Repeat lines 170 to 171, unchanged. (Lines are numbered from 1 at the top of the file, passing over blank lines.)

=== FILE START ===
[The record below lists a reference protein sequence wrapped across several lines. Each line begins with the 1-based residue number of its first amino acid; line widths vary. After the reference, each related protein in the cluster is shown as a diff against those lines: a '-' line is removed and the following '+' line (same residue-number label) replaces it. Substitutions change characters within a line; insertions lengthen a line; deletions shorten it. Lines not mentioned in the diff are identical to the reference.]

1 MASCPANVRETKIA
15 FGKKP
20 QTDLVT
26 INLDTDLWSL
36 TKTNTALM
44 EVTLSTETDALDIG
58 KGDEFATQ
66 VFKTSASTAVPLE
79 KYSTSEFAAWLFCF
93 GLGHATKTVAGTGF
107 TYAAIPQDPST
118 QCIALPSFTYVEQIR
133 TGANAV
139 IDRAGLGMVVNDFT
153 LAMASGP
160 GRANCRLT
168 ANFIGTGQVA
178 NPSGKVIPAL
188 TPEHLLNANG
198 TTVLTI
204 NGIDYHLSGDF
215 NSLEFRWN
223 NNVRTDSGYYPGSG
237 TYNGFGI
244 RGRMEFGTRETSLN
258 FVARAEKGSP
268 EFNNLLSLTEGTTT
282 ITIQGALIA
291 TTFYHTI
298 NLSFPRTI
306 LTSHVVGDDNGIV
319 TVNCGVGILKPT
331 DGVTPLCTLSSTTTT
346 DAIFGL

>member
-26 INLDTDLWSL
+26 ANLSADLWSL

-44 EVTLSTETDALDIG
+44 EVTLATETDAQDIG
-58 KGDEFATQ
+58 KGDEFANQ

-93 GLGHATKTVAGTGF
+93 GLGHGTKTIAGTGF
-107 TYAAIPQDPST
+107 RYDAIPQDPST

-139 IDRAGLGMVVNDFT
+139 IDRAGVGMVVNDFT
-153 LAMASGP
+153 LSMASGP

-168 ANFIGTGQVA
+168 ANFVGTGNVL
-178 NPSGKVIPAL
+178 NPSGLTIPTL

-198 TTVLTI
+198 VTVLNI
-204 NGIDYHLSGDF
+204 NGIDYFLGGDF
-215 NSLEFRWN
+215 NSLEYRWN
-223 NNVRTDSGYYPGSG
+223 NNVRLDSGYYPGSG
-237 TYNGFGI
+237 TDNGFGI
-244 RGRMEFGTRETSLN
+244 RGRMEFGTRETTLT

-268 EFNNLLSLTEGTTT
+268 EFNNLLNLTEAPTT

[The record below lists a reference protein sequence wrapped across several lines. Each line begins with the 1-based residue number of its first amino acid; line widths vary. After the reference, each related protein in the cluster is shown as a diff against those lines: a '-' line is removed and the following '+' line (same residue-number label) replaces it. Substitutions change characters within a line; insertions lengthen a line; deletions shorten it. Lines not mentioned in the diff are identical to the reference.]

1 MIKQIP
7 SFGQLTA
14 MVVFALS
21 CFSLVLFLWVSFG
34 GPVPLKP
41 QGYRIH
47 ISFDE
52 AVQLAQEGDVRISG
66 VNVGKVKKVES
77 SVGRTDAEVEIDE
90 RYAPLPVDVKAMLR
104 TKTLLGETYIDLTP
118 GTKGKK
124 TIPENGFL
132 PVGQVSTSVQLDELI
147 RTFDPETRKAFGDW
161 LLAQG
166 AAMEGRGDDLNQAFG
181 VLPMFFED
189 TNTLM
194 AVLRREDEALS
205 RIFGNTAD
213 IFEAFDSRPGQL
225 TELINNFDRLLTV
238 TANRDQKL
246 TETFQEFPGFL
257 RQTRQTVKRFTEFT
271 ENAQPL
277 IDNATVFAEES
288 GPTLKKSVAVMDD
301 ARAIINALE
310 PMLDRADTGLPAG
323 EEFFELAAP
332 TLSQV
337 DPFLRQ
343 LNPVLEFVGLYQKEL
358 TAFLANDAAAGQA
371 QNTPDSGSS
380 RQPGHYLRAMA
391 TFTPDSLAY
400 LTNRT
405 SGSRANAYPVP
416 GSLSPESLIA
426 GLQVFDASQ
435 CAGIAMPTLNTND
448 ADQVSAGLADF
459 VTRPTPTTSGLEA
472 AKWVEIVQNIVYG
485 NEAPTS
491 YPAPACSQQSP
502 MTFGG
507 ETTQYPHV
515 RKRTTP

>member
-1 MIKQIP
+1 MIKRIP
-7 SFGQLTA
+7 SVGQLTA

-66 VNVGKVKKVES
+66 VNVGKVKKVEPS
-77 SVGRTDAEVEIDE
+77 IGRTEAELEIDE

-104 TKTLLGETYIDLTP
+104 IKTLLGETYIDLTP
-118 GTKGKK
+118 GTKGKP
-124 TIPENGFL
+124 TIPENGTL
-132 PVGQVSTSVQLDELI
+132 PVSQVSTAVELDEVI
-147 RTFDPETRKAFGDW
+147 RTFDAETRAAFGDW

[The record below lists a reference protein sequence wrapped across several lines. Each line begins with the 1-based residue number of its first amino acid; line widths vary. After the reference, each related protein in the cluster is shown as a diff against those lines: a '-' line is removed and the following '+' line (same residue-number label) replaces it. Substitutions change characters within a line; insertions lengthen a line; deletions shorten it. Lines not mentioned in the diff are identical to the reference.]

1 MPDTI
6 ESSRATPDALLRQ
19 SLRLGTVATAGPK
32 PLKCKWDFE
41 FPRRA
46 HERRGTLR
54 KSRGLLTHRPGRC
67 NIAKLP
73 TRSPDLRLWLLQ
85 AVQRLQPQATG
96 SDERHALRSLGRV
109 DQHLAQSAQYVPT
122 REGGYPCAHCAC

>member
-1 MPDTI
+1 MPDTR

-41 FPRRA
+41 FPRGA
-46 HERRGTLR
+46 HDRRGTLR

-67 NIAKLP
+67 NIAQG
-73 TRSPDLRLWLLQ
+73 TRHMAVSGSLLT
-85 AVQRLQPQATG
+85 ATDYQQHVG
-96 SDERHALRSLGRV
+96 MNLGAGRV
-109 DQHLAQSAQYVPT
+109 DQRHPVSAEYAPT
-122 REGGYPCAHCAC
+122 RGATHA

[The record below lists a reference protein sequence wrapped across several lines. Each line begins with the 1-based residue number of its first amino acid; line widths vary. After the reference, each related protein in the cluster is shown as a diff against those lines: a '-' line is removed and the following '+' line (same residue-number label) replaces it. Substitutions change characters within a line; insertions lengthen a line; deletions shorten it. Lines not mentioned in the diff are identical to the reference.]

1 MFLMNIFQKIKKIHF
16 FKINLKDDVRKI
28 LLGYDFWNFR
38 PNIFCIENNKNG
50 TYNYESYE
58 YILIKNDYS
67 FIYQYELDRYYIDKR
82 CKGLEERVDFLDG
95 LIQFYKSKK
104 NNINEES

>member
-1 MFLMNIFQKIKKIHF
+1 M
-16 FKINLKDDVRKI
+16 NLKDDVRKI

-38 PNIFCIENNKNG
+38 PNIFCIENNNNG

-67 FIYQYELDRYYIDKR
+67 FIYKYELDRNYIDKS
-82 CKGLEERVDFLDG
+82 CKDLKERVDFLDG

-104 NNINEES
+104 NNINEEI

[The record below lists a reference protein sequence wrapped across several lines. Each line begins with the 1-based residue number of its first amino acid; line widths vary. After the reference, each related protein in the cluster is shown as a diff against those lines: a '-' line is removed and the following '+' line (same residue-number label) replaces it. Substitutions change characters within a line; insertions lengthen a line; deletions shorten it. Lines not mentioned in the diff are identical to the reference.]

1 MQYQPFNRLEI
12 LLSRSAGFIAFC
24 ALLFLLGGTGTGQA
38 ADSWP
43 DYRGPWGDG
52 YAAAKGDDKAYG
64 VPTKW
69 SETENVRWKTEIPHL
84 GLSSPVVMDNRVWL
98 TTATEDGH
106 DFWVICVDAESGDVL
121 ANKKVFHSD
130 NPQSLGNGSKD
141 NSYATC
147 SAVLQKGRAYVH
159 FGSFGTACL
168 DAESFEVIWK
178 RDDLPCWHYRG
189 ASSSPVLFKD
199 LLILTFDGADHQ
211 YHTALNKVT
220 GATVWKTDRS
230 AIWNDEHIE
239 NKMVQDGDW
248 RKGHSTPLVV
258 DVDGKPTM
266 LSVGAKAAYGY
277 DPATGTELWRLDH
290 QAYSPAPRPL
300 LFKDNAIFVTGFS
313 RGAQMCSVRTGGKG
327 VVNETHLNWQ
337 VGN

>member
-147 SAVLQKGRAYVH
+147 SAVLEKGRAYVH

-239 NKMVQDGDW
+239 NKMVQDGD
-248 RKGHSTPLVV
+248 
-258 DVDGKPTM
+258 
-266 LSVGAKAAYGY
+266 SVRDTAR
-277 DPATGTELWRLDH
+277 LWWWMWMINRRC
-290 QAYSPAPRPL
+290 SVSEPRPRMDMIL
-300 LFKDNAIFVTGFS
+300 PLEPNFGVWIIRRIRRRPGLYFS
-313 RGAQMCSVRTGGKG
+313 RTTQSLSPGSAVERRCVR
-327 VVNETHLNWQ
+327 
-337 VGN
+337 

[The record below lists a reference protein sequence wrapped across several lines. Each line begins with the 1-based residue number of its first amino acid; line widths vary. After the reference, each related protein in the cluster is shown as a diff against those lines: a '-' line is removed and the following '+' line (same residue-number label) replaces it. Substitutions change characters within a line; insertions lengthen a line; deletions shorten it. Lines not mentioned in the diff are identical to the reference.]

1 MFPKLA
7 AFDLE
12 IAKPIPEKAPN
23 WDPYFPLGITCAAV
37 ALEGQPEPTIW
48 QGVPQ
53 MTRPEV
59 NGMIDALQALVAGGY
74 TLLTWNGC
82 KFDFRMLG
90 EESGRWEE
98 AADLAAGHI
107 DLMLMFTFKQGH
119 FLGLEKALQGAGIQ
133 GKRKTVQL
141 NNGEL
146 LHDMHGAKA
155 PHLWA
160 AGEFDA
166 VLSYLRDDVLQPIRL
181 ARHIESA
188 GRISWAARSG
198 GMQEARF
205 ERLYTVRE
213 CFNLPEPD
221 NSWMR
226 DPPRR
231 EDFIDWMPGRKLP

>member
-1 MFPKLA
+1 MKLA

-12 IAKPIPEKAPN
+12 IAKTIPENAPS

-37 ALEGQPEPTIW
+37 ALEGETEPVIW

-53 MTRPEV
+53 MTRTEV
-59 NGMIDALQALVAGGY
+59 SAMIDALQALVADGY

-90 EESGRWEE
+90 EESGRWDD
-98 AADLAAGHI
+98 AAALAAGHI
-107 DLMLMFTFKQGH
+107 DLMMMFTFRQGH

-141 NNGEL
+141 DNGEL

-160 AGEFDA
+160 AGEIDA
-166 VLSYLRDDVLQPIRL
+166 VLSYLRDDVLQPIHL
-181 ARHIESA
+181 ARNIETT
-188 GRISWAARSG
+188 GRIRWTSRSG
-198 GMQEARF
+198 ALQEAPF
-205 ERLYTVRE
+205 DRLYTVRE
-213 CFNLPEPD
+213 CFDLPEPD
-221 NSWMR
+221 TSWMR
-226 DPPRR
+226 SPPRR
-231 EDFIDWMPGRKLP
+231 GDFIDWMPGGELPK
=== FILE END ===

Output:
+96 MNLGAGRV
-109 DQHLAQSAQYVPT